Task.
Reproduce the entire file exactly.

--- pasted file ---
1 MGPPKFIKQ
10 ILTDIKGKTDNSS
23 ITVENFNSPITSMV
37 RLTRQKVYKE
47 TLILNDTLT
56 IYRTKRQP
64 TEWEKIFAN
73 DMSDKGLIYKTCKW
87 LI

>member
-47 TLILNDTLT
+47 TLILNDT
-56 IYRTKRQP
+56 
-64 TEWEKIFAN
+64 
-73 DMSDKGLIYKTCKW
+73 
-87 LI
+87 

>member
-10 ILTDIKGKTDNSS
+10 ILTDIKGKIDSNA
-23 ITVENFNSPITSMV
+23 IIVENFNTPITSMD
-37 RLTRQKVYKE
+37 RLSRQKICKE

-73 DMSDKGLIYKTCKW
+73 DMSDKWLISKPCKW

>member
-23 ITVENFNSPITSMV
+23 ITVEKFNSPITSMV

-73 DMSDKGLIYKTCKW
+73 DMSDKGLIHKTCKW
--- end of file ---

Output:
1 MGPPKFIKQ
10 ILTDIKGKTDNSS
23 ITVENFNSPITSMV
37 RLTRQKVYKE
47 TLILNDTLT
56 IYRTKRQP
64 TEWEKIFAN
73 DMSDKGLIYKTCKW
87 LI

>member
-47 TLILNDTLT
+47 TLILNDT
-56 IYRTKRQP
+56 
-64 TEWEKIFAN
+64 
-73 DMSDKGLIYKTCKW
+73 
-87 LI
+87 

>member
-10 ILTDIKGKTDNSS
+10 ILTDIKGKIDSNA
-23 ITVENFNSPITSMV
+23 IIVENFNTPITSMD
-37 RLTRQKVYKE
+37 RLSRQKICKE

-73 DMSDKGLIYKTCKW
+73 DMSDKWLISKPCKW

>member
-23 ITVENFNSPITSMV
+23 ITVEKFNSPITSMV

-73 DMSDKGLIYKTCKW
+73 DMSDKGLIHKTCKW